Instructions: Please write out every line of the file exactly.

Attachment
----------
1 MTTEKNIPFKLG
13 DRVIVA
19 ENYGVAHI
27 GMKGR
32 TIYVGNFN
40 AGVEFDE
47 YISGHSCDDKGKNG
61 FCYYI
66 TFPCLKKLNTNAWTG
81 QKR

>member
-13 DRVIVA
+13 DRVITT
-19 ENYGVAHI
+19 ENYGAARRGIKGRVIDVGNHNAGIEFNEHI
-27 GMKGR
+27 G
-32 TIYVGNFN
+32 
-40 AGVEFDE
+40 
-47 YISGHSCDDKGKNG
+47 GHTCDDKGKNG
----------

1 MTTEKNIPFKLG
13 DRVIVA
19 ENYGVAHI
27 GMKGR
32 TIYVGNFN
40 AGVEFDE
47 YISGHSCDDKGKNG
61 FCYYI
66 TFPCLKKLNTNAWTG
81 QKR

>member
-13 DRVIVA
+13 DRVITT
-19 ENYGVAHI
+19 ENYGAARRGIKGRVIDVGNHNAGIEFNEHI
-27 GMKGR
+27 G
-32 TIYVGNFN
+32 
-40 AGVEFDE
+40 
-47 YISGHSCDDKGKNG
+47 GHTCDDKGKNG